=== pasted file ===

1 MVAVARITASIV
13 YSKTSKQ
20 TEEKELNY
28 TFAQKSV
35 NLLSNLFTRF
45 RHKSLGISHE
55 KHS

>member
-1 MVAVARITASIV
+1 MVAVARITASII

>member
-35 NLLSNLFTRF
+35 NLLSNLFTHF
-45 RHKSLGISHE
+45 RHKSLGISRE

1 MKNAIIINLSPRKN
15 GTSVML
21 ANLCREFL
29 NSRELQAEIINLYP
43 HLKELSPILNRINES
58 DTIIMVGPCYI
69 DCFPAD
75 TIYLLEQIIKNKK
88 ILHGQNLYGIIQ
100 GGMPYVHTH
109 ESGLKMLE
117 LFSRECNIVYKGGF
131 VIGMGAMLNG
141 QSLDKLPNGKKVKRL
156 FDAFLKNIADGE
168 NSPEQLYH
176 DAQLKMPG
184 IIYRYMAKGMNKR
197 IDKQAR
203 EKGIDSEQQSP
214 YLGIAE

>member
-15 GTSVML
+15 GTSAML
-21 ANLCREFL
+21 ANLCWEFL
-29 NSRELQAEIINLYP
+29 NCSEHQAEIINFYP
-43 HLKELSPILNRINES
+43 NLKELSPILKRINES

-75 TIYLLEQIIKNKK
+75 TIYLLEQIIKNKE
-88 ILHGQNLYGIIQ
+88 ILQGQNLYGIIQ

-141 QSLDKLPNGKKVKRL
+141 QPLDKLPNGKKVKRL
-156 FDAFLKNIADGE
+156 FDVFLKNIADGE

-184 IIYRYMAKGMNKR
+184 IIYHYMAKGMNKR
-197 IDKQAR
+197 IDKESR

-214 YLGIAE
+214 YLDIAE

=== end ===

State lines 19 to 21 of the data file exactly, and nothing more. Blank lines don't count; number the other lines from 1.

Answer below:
29 NSRELQAEIINLYP
43 HLKELSPILNRINES
58 DTIIMVGPCYI